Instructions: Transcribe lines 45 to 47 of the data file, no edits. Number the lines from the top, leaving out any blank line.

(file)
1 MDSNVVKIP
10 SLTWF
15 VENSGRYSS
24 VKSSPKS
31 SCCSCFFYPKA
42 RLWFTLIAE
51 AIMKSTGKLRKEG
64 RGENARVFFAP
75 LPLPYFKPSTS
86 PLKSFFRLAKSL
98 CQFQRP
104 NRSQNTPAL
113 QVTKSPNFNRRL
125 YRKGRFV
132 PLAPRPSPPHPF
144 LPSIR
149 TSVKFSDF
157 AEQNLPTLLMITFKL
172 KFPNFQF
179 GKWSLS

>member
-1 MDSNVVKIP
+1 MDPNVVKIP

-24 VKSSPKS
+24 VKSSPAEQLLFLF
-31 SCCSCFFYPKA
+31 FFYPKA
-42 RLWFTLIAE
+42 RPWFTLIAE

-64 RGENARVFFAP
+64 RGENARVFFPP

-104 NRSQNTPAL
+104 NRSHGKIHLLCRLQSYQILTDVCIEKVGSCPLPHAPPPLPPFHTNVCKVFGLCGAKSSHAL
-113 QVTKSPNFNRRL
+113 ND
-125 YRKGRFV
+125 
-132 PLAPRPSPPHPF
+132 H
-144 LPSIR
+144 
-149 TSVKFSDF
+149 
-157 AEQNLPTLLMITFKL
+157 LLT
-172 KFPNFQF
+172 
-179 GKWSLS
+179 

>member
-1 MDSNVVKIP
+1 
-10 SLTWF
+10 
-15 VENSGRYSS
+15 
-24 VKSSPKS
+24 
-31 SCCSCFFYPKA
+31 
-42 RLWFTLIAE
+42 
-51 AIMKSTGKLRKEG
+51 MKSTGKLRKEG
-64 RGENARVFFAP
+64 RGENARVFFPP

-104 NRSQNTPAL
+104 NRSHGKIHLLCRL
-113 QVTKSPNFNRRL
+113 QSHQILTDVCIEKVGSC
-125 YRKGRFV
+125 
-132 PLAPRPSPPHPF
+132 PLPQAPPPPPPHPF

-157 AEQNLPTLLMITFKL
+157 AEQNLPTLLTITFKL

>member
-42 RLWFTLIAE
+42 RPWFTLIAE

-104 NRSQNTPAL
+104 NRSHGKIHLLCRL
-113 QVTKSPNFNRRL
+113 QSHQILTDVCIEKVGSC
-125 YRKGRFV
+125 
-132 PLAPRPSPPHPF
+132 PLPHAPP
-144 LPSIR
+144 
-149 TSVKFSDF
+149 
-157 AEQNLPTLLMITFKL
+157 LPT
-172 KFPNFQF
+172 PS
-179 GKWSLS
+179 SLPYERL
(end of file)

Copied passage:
+157 LLT
-172 KFPNFQF
+172 